Skip to main content
Back to Top

Opioids and the labor market

Date Added to Library: 
Tuesday, March 12, 2019 - 10:53
Priority: 
normal
Individual Author: 
Aliprantis, Dionissi
Fee, Kyle
Schweitzer, Mark E.
Reference Type: 
Place Published: 
Cleveland, OH
Published Date: 
03/01/2019
Published Date (Date): 
Friday, March 1, 2019
Publication: 
Working Paper
Volume: 
18
Issue Number: 
07R
Page Range: 
1-40
Year: 
2019
Language(s): 
Abstract: 

This paper studies the relationship between local opioid prescription rates and labor market outcomes. We improve the joint measurement of labor market outcomes and prescription rates in the rural areas where nearly 30 percent of the US population lives. We find that increasing the local prescription rate by 10 percent decreases the prime-age employment rate by 0.50 percentage points for men and 0.17 percentage points for women. This effect is larger for white men with less than a BA (0.70 percentage points) and largest for minority men with less than a BA (1.01 percentage points). Geography is an obstacle to giving a causal interpretation to these results, especially since they were estimated in the midst of a large recession and recovery that generated considerable cross-sectional variation in local economic performance. We show that our results are not sensitive to most approaches to controlling for places experiencing either contemporaneous labor market shocks or persistently weak labor market conditions. We also present evidence on reverse causality, finding that a short-term unemployment shock did not increase the share of people abusing prescription opioids. Our estimates imply that prescription opioids can account for 44 percent of the realized national decrease in men’s labor force participation between 2001 and 2015. (Author abstract)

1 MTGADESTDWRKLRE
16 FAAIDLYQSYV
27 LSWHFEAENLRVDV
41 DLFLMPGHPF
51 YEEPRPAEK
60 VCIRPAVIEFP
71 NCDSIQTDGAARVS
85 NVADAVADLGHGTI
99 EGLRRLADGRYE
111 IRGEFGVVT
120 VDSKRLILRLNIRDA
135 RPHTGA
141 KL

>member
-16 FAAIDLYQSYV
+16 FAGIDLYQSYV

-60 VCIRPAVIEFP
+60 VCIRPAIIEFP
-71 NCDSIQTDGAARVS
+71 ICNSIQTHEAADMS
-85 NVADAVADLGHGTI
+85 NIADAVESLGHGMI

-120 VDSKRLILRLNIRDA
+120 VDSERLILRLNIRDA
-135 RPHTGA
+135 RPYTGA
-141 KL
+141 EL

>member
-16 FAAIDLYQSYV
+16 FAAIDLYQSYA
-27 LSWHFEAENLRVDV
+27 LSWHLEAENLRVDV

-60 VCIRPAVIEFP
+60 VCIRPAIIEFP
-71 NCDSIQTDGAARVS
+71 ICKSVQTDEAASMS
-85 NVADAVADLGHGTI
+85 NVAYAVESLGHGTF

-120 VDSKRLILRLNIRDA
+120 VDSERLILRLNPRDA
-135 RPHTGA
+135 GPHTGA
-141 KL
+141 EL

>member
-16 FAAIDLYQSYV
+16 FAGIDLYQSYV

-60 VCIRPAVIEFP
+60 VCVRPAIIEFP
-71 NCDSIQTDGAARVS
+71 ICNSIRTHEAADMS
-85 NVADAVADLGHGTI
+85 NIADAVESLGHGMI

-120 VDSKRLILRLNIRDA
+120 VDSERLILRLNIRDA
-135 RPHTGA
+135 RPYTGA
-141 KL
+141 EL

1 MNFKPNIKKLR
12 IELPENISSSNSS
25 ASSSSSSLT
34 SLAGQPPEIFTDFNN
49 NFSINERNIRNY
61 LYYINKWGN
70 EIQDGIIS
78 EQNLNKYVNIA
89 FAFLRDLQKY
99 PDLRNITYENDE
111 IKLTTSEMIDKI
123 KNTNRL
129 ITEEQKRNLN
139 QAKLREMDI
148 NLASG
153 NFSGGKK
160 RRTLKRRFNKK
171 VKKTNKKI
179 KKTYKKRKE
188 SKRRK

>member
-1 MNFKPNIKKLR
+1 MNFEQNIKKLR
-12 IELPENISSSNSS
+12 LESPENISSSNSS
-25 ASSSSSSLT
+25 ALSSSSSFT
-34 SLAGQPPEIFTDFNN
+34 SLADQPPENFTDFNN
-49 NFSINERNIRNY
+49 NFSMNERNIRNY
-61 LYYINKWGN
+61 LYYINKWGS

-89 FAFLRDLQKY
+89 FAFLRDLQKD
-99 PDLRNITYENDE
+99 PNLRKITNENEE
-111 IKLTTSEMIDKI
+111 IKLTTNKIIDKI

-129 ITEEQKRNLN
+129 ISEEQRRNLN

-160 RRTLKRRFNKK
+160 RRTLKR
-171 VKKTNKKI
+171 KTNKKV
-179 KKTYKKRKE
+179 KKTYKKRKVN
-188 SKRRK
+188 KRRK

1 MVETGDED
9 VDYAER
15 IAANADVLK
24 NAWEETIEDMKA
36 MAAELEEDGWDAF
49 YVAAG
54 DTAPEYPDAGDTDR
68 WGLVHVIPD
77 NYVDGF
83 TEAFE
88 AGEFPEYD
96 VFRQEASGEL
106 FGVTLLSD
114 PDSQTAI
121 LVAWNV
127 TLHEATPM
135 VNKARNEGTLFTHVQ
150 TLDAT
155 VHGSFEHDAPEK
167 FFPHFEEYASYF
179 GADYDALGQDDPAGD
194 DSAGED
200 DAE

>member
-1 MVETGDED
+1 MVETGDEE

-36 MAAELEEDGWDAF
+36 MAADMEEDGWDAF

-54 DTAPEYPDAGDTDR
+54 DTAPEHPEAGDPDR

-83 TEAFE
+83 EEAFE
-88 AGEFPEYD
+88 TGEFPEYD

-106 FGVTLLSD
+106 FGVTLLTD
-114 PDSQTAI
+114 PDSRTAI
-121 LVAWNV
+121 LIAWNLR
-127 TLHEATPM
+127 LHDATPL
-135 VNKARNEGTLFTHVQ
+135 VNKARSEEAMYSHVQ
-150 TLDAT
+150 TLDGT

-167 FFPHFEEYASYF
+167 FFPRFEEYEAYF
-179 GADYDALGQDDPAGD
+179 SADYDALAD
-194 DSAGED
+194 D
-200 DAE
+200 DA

Geographic Focus: 
Page Count: 
40
Topical Area: 
Topical Area: 
Keyword: 
Share/Save

The SSRC is here to help you! Do you need more information on this record?

If you are unable to access the full-text of the article from the Public URL provided, please email our Librarians for assistance at ssrc@opressrc.org.

In addition to the information on this record provided by the SSRC, you may be able to use the following options to find an electronic copy from an online subscription service or your local library:

  • Worldcat to find an electronic copy from an online subscription service
  • Google Scholar to discover other full text options